How to cook the best BBQ food this summer
Here in the UK, we may not be world leaders in the art of the barbecue, but it doesn’t take much to encourage many of us to head for the patio at the first hint of a warm evening, armed with a bag of charcoal and some lighter fuel.
In many homes, it’s not always the regular cook who takes control of the barbecue – and while they may think they know a lot about setting fire to charcoal or connecting gas bottles, that doesn’t necessarily mean they can follow through and get the best out of the food and equipment at hand.
So, whether you’re new to the world of barbecuing, or an experienced al fresco chef – even if only at producing food that’s burnt on the outside but practically raw on the inside – here’s our guide to cooking the best BBQ food this summer.
Choosing the right barbecue
It follows that the better the barbecue you have to cook on, the better your chances of getting good results. Many traditionalists view using anything other than charcoal as something akin to heresy, because you don’t get that ‘authentic’ charcoal flavour (which actually often just means ‘burnt’).
However, gas barbecues are an increasingly popular alternative, mainly because a) you don’t have to go through all that messing about with getting the charcoal lit and up to temperature (and yes, traditionalists, we know that’s part of the fun…) and b) because it’s a lot easier to get a constant and even heat, which is going to generally result in evenly cooked food.
Whether you’re using charcoal or gas as your BBQ fuel, having a barbecue with a hood is a real plus, because it means everything will heat up much more quickly – we’ve probably all hosted or been to barbecues where nothing’s ready to eat until well after the time we’re usually tucked up in bed.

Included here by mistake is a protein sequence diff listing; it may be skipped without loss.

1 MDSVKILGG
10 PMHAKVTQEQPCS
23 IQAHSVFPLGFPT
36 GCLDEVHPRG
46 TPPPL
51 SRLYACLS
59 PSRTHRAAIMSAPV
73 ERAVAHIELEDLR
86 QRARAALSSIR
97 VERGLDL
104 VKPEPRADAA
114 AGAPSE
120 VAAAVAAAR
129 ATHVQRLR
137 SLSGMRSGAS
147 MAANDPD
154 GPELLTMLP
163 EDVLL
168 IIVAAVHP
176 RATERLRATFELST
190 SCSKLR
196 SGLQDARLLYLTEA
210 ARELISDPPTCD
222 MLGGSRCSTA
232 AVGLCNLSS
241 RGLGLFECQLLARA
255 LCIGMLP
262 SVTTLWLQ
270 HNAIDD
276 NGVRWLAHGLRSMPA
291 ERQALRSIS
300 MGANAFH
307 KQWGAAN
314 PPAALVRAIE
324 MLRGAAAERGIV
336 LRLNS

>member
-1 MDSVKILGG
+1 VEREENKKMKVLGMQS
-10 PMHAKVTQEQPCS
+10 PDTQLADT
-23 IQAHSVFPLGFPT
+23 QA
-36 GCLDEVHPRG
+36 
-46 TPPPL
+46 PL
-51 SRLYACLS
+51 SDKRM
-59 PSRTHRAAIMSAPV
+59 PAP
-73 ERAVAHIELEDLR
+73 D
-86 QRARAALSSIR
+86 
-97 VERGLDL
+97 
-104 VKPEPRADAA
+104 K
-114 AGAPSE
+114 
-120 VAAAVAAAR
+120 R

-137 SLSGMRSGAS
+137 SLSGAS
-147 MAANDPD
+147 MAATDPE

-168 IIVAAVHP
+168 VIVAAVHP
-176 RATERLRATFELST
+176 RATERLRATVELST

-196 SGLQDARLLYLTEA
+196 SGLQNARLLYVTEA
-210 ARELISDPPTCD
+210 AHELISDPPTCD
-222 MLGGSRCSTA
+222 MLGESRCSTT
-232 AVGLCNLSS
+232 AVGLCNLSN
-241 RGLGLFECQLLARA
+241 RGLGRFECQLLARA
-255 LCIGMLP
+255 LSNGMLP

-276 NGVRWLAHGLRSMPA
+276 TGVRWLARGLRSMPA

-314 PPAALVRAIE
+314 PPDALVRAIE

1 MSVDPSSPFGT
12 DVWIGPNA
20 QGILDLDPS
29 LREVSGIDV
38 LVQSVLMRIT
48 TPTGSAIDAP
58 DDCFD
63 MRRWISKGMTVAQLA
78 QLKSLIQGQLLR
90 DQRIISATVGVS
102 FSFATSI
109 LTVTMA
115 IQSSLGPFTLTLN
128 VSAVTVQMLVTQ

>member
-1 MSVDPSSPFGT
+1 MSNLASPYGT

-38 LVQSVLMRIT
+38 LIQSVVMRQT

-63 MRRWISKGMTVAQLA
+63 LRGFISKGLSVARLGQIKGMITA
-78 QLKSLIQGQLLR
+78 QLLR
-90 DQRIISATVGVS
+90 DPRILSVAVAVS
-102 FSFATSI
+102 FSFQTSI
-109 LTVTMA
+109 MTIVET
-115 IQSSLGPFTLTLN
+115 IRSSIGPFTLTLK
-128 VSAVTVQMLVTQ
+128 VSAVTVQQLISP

Getting the temperature right
If you want to turn out results that are really going to impress your guests, you need to put in a bit more effort than just throwing everything on at roughly the right moment, and then turning and serving it as it reaches vaguely pre-determined shades of black.
If you’re using charcoal, you want to be cooking over burning embers, not flames. And whether you’re using charcoal or gas, you want to aim for a temperature of between 200 and 250°C. That high heat means that any meat that you’re cooking will retain a lot more of its moisture and flavour. Naturally, that’s going to be a lot easier when you’re using BBQ gas bottles as your heat source is steady and easier to control than charcoal.
Don’t forget the veggies and vegans!
It can be easy for some of the more traditional households holding a barbecue party to overlook the fact that there’s a very good chance that one or more of their guests may not eat meat and won’t want to miss out entirely because of it. If that’s going to be the case with your barbecue, make sure you have somewhere separate to cook their food so that it doesn’t get animal fats on it.
And while you’re at it, vegetables shouldn’t just be there as an afterthought, a token effort for the veggies or as a side dish. There are many vegetables that are just as well suited to the barbecue as steaks, sausages and burgers – corn on the cob, peppers, aubergine and asparagus are all ideal healthy additions to the carnivore staples.
Turn your summer barbecue into a success with BBQ gas bottles and other BBQ fuel from KG Smith & Son (Coal Merchants UK) – we can deliver straight to your home in Northampton, London or Cambridge so that you’re ready whenever the temperature looks like it might rise to barbecue levels. Contact us today to find out more.